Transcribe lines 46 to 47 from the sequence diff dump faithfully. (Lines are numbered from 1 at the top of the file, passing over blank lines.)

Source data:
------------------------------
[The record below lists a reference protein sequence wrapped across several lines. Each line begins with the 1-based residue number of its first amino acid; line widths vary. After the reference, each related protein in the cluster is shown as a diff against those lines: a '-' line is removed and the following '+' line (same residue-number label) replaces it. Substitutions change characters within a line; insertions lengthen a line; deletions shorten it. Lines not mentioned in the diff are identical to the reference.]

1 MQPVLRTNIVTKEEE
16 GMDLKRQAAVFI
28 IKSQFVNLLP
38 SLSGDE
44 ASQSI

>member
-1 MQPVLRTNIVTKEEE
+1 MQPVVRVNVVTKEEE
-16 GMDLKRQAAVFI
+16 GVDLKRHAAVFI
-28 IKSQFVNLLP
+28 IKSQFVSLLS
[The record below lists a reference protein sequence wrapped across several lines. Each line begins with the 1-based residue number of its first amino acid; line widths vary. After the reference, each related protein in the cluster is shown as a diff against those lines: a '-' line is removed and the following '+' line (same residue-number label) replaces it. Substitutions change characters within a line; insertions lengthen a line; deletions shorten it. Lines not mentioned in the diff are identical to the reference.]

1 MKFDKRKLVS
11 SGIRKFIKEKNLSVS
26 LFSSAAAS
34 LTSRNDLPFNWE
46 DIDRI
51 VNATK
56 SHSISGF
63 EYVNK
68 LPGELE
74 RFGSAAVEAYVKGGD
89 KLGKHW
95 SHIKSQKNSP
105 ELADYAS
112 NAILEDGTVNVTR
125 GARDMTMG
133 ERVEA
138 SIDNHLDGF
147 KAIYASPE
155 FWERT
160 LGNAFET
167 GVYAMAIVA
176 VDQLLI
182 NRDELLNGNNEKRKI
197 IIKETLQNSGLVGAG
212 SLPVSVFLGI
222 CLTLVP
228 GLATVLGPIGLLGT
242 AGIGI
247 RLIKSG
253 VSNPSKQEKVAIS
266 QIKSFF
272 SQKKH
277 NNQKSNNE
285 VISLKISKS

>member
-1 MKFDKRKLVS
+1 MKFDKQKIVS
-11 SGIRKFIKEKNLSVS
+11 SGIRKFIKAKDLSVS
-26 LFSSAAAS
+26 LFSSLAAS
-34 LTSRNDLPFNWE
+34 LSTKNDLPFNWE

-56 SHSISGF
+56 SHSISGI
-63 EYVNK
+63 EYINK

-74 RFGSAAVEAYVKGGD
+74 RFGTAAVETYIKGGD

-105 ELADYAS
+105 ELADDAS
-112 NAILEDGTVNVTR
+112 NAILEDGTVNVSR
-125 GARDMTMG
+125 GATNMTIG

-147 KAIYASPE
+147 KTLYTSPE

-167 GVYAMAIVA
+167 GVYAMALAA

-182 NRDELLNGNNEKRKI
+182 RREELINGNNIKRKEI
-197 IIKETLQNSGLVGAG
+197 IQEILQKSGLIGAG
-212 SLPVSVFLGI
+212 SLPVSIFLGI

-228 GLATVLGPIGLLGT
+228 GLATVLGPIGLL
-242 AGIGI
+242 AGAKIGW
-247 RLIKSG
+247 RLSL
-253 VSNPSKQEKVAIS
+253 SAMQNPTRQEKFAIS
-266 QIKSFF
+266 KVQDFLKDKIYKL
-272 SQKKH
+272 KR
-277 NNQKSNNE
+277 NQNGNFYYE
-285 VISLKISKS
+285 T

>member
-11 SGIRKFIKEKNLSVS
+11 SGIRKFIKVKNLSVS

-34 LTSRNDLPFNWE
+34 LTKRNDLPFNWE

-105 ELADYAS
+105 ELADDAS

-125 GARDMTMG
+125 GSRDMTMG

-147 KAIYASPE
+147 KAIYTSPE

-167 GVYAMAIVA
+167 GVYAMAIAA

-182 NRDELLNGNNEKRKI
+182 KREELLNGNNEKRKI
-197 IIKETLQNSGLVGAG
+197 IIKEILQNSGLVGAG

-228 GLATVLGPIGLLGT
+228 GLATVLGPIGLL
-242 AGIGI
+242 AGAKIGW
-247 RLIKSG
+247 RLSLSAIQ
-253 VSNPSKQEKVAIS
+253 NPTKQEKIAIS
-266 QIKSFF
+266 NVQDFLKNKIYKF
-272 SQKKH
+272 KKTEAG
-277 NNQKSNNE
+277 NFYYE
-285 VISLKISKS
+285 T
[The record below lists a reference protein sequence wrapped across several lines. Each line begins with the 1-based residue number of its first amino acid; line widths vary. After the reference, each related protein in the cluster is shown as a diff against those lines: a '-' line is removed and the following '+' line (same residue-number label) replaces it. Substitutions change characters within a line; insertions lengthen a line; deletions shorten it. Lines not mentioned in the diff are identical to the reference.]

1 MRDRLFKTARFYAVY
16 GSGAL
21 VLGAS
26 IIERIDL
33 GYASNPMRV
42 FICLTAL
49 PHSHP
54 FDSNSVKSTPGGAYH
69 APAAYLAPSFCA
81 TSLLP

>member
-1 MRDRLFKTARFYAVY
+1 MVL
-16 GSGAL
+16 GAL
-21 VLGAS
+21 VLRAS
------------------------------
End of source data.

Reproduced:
272 SQKKH
277 NNQKSNNE